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Review
, 169 (10), 793-8

Frontotemporal Lobar Degeneration and Amyotrophic Lateral Sclerosis: Molecular Similarities and Differences

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Review

Frontotemporal Lobar Degeneration and Amyotrophic Lateral Sclerosis: Molecular Similarities and Differences

M Neumann. Rev Neurol (Paris).

Abstract

In the last years, new disease proteins and genes have been identified in frontotemporal lobar degeneration (FTLD) and amyotrophic lateral sclerosis (ALS), leading to a dramatic shift in our understanding of the molecular mechanisms underlying both conditions. The vast majority of FTLD and ALS are characterized by the abnormal accumulation of TDP-43, including genetic forms associated with mutations in the genes C9ORF72, GRN, TARDBP and VCP. The overlap in pathology and of genetic factors, particularly C9ORF72 as common cause of ALS and FTLD, provides molecular evidence that both conditions represent a spectrum of diseases sharing similar pathomechanisms. Accumulation of the protein FUS defines another subset of FTLD and ALS. However, here some striking differences have been identified. All members of the FET family (FUS, EWS, TAF15) are co-accumulating with their nuclear import receptor Transportin in FTLD-FUS which is usually not associated with FUS mutations, whilst ALS-FUS is almost always associated with FUS mutations and reveals only FUS aggregates. Together with recent data demonstrating differences in the arginine methylation status of FUS in FTLD-FUS and ALS-FUS, these findings strongly imply at least partially distinct underlying disease mechanisms in these molecular subtypes of ALS and FTLD.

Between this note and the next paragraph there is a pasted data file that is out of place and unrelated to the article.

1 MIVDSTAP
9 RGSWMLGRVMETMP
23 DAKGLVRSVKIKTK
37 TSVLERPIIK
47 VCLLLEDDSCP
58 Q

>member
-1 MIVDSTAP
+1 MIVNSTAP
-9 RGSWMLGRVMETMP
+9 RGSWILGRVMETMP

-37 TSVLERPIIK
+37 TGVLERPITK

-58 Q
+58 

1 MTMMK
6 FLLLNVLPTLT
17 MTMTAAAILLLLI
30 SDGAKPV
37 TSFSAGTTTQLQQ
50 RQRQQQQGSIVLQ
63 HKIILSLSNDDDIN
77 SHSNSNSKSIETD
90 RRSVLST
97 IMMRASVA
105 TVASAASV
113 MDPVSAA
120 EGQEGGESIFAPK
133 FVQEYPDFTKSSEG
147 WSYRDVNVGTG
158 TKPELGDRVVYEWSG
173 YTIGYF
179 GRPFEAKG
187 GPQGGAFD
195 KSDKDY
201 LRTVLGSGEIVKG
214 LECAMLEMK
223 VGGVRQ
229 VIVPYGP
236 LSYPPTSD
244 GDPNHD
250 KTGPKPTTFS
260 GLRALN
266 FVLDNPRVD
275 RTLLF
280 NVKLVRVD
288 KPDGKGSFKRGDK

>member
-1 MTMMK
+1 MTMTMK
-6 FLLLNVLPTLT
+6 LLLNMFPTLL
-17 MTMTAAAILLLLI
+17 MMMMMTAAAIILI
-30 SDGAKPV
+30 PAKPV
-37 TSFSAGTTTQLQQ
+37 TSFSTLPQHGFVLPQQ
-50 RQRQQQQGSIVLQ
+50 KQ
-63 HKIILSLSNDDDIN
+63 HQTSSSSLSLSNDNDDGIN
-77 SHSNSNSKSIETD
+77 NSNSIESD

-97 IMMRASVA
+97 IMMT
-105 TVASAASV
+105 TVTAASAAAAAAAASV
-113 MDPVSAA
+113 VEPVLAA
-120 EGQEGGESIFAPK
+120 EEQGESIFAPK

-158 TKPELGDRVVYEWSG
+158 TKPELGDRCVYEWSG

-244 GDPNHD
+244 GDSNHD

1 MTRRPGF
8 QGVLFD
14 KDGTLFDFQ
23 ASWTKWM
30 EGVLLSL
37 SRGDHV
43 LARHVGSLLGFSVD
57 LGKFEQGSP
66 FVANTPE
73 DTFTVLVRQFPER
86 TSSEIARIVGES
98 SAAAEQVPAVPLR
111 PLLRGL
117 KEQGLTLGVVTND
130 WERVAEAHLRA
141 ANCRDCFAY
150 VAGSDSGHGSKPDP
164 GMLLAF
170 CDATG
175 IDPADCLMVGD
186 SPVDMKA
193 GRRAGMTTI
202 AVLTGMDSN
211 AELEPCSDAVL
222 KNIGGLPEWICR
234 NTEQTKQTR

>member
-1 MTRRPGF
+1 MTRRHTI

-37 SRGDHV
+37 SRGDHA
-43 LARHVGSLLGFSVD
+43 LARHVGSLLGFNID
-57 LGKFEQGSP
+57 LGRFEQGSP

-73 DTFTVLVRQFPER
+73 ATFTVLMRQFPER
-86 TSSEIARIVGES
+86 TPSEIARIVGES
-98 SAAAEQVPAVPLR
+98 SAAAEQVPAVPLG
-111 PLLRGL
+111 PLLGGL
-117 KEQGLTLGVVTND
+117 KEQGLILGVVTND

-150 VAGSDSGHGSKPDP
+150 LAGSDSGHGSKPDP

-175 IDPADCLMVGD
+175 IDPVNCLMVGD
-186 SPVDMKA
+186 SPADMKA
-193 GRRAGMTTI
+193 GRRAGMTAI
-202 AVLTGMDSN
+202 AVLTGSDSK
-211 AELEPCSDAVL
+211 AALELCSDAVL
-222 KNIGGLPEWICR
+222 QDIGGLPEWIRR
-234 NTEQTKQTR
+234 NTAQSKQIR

Keywords: Amyotrophic lateral sclerosis (ALS); C9ORF72; Démence frontotemporale; FUS; Frontotemporal dementia (FTD); Frontotemporal lobar degeneration (FTLD); Sclérose latérale amyotrophique; TDP-43.

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